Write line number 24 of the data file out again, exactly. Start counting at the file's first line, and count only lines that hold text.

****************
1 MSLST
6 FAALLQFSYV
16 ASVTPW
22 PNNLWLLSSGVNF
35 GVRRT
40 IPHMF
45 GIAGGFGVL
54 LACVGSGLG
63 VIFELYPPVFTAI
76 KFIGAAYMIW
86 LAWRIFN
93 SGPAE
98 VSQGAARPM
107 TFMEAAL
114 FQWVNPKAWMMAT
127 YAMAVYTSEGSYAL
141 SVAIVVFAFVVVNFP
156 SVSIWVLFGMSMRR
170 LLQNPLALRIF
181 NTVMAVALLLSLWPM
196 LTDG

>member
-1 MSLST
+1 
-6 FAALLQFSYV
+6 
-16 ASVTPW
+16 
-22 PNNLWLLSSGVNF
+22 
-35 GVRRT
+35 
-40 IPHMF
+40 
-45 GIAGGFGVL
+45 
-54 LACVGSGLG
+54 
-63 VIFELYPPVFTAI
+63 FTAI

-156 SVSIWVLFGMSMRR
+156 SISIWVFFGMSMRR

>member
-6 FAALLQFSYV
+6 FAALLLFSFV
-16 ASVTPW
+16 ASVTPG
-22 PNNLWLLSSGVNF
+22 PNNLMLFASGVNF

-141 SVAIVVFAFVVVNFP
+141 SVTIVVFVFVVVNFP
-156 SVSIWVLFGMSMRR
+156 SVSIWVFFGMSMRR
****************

+1 